Trump and women

Women Have Had Enough of Washington, And Their Voices Will Be Heard

November 6th is coming, and women will be voting for change.


In this last week, it has been expressed by President Trump that this era of time is "scary for men."

While Trump and his supporters believing this is their perspective– my perspective is that even though the conditions may be changing for men, women have always lived in fear– it's always been scary.

While men have the slight possibility of being falsely accused... being a women means that you have a 1 out of 6 chance of being a victim of sexual violence in their lifetime– which I think is terrifying.

Men could believe this era is scary because since the rise of the #metoo movement, men that are disrespectful, creepy, and cause harm to women, are finally being called out.

Men now need to take the extra time to think: "Is this wrong?" "Am I being inappropriate?" "Maybe she won't like it if I do or say this?" when speaking and interacting with a woman... a huge inconvenience, I know.

They may no longer feel comfortable doing what they think is right.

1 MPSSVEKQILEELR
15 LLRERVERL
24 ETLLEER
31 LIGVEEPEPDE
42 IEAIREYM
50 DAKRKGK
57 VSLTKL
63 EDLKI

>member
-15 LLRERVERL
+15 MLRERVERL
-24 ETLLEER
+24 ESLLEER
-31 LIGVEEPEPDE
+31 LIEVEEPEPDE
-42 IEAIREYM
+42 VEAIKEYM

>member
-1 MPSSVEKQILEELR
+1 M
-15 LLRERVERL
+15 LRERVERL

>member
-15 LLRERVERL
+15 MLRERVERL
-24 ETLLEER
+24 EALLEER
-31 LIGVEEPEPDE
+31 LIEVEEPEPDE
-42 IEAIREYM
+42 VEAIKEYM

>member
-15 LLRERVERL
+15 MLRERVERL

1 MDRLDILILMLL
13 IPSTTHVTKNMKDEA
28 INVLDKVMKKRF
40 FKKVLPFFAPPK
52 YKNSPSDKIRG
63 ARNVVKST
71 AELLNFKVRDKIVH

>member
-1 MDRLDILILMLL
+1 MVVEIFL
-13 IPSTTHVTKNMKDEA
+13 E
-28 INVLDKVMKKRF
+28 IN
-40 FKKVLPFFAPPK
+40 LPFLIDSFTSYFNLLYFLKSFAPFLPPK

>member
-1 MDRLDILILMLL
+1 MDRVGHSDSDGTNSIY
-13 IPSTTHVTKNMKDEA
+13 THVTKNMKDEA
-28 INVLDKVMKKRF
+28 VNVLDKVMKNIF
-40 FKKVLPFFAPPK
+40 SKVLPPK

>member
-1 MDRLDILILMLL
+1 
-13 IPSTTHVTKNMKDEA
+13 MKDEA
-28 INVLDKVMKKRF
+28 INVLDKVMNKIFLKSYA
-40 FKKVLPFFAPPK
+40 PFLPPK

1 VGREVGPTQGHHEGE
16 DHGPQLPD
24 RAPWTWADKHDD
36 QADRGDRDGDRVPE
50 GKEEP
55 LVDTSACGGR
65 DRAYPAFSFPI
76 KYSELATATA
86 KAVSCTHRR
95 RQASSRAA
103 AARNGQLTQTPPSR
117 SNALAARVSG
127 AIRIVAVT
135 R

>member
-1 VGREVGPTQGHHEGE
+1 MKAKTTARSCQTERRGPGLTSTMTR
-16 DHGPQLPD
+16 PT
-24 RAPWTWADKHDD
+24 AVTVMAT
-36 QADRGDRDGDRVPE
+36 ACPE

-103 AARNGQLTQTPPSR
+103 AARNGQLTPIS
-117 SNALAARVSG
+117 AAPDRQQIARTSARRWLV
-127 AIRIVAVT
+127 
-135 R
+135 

I've had guy friends that think they are helping a girl out, but in the perspective a female, it could actually be very uncomfortable, out of line, and be doing more harm than good. In the words of one friend, "It sucks that we can't do what we think is the right thing anymore, because it really might not be."

I understand that many men would never dream of intentionally harming women, but it's the ones that do, and get away with it, that you should be angry with– not the women pushing for change within society to protect themselves, and the generations of women to come.

In today's society, women have begun to come forward with stories of survival, stories of harassment, stories that may jeopardize the reputations of the men involved.

The accused will be the first to say that the accusation is an ill-motivated, false account of events. Some men have issues trying to understand how behaviors or words could be inappropriate or wrong– some men are completely reluctant to try and shift their perspective.

This is because the mistreatment of women has become normalized throughout history, and now in our modern society.

Looking back on history, women have had to fight for every right and every privilege they now have in America– while men, specifically white, upper-class men, have always been given them at birth-right.